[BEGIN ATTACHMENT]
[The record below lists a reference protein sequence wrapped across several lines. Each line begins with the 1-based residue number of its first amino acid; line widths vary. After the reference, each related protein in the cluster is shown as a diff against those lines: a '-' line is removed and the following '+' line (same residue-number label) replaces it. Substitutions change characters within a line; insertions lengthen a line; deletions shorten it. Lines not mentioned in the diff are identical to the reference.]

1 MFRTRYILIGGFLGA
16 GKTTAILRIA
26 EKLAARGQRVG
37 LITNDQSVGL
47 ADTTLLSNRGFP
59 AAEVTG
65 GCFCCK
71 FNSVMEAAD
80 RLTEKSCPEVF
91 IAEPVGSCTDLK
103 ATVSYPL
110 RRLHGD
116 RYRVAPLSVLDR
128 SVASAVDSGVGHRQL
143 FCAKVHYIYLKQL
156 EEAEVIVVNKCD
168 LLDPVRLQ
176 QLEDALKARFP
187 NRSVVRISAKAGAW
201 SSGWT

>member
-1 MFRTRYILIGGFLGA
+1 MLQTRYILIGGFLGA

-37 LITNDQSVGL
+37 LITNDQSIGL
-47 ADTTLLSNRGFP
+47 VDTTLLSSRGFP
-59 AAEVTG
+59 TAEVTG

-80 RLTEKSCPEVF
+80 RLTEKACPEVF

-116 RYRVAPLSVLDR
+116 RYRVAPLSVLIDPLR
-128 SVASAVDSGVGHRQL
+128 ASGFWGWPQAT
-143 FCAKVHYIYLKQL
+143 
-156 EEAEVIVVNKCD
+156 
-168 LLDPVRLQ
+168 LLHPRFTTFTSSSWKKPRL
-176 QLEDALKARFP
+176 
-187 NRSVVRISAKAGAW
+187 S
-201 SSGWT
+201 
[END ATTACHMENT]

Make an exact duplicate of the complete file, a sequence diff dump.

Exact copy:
[The record below lists a reference protein sequence wrapped across several lines. Each line begins with the 1-based residue number of its first amino acid; line widths vary. After the reference, each related protein in the cluster is shown as a diff against those lines: a '-' line is removed and the following '+' line (same residue-number label) replaces it. Substitutions change characters within a line; insertions lengthen a line; deletions shorten it. Lines not mentioned in the diff are identical to the reference.]

1 MFRTRYILIGGFLGA
16 GKTTAILRIA
26 EKLAARGQRVG
37 LITNDQSVGL
47 ADTTLLSNRGFP
59 AAEVTG
65 GCFCCK
71 FNSVMEAAD
80 RLTEKSCPEVF
91 IAEPVGSCTDLK
103 ATVSYPL
110 RRLHGD
116 RYRVAPLSVLDR
128 SVASAVDSGVGHRQL
143 FCAKVHYIYLKQL
156 EEAEVIVVNKCD
168 LLDPVRLQ
176 QLEDALKARFP
187 NRSVVRISAKAGAW
201 SSGWT

>member
-1 MFRTRYILIGGFLGA
+1 MLQTRYILIGGFLGA

-37 LITNDQSVGL
+37 LITNDQSIGL
-47 ADTTLLSNRGFP
+47 VDTTLLSSRGFP
-59 AAEVTG
+59 TAEVTG

-80 RLTEKSCPEVF
+80 RLTEKACPEVF

-116 RYRVAPLSVLDR
+116 RYRVAPLSVLIDPLR
-128 SVASAVDSGVGHRQL
+128 ASGFWGWPQAT
-143 FCAKVHYIYLKQL
+143 
-156 EEAEVIVVNKCD
+156 
-168 LLDPVRLQ
+168 LLHPRFTTFTSSSWKKPRL
-176 QLEDALKARFP
+176 
-187 NRSVVRISAKAGAW
+187 S
-201 SSGWT
+201 